BET inhibitor

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BET inhibitors are a class of drugs that reversibly bind the bromodomains of Bromodomain and Extra-Terminal motif (BET) proteins BRD2, BRD3, BRD4, and BRDT, and prevent protein-protein interaction between BET proteins and acetylated histones and transcription factors.[1][2]

Discovery and development[edit]

Thienodiazepine BET inhibitors were discovered by scientists at Yoshitomi Pharmaceuticals (now Mitsubishi Tanabe Pharma) in the early 1990s, and their potential both as anti-inflammatories and anti-cancer agents noted.[3][4] However, these molecules remained largely unknown until 2010 when both the use of JQ1 in NUT midline carcinoma[5] and of I-BET 762 in sepsis were published.[6] Since this time a number of molecules have been described that are capable of targeting BET bromodomains.[7]

BET inhibitors have been described that are able to discriminate between the first and second bromodomains of BET proteins (BD1 vs BD2). However, no BET inhibitor has yet been described that can reliably distinguish between BET family members (BRD2 vs BRD3 vs BRD4 vs BRDT).[8] Only in the research context has targeting individual BET proteins been achieved by mutating them to be more sensitive to a derivative of JQ1 / I-BET 762.[9]

Mechanism of action[edit]

Interest in using BET inhibitors in cancer began with the observation that chromosomal translocations involving BET genes BRD3 and BRD4 drove the pathogenesis the rare cancer NUT midline carcinoma. Subsequent research uncovered the dependence of some forms of acute myeloid leukemia,[10][11] multiple myeloma and acute lymphoblastic leukemia[12] on the BET protein BRD4, and the sensitivity of these cancers to BET inhibitors. In many cases, expression of the growth promoting transcription factor Myc is blocked by BET inhibitors.[13][14][15] BRD2 and BRD3 are functionally redundant and may be more important as therapeutic targets than is appreciated in studies depleting each BET protein individually.[16] Recent studies also showed that BET inhibitors can be instrumental in overcoming resistance to other targeted therapies when used in combination therapies. Examples include use of BET inhibitors in combination with γ-secretase inhibitors for T cell acute lymphoblastic leukemia and RAF-inhibitor (vemurafenib) for RAF-inhibitor resistant melanomas carrying the BRAFV600E mutation.[17][18]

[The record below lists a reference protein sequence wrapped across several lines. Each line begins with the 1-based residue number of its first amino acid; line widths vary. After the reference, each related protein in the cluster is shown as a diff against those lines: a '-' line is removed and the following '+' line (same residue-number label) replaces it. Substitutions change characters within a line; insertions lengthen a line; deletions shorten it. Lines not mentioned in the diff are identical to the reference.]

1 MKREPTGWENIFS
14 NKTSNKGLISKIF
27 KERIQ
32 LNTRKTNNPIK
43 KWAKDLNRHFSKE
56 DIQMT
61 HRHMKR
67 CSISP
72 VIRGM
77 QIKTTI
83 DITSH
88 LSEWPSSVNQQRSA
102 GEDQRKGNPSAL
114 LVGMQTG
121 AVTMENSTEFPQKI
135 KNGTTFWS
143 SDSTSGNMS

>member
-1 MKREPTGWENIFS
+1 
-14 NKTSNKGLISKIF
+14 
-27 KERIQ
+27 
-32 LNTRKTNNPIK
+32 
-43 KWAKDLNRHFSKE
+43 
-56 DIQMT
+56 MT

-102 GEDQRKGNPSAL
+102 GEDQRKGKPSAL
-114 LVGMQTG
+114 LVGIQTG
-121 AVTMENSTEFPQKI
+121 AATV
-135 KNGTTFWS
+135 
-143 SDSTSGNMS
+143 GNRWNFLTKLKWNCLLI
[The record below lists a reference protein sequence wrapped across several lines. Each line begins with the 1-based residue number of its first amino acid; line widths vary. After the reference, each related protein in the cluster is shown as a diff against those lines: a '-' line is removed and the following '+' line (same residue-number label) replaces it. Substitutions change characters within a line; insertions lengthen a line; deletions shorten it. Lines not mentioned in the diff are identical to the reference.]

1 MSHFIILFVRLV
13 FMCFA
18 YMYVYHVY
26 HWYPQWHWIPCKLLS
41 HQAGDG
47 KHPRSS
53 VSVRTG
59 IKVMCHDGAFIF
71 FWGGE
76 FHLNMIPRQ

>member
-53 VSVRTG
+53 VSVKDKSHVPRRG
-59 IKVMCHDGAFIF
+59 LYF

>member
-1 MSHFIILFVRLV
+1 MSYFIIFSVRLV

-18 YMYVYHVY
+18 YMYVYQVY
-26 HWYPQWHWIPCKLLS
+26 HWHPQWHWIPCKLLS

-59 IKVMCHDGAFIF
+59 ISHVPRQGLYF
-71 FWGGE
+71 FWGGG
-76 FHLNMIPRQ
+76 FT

Specific BET inhibitors[edit]

BET inhibitors have been developed by publicly funded research labs as well as pharmaceutical companies including GlaxoSmithKline, Oncoethix (purchased by Merck & Co. in 2014[19]), Oncoethix,[20] Constellation pharmaceuticals,[21] Resverlogix Corp[22] and Zenith epigenetics.[23] Notable BET inhibitors include:

Targeting both BD1 and BD2 (bromodomains)[edit]

Selective targeting of BD1[edit]

Selective targeting of BD2[edit]

Dual kinase-bromodomain inhibitors[edit]

Bivalent BET inhibitors[edit]

See also[edit]

References[edit]

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  3. ^ JP 2008156311 
  4. ^ JP H0228181 
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